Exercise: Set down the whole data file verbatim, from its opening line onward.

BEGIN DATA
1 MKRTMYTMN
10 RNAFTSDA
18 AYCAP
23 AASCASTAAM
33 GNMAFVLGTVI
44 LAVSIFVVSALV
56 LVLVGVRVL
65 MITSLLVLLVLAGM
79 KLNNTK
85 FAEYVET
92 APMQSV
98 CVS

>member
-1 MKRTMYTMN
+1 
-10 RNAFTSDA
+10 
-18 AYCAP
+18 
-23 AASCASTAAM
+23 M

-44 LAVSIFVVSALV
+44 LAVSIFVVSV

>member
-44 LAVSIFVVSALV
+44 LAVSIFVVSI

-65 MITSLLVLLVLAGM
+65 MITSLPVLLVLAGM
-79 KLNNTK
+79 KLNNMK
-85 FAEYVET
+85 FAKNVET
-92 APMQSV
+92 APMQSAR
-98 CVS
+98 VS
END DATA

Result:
1 MKRTMYTMN
10 RNAFTSDA
18 AYCAP
23 AASCASTAAM
33 GNMAFVLGTVI
44 LAVSIFVVSALV
56 LVLVGVRVL
65 MITSLLVLLVLAGM
79 KLNNTK
85 FAEYVET
92 APMQSV
98 CVS

>member
-1 MKRTMYTMN
+1 
-10 RNAFTSDA
+10 
-18 AYCAP
+18 
-23 AASCASTAAM
+23 M

-44 LAVSIFVVSALV
+44 LAVSIFVVSV

>member
-44 LAVSIFVVSALV
+44 LAVSIFVVSI

-65 MITSLLVLLVLAGM
+65 MITSLPVLLVLAGM
-79 KLNNTK
+79 KLNNMK
-85 FAEYVET
+85 FAKNVET
-92 APMQSV
+92 APMQSAR
-98 CVS
+98 VS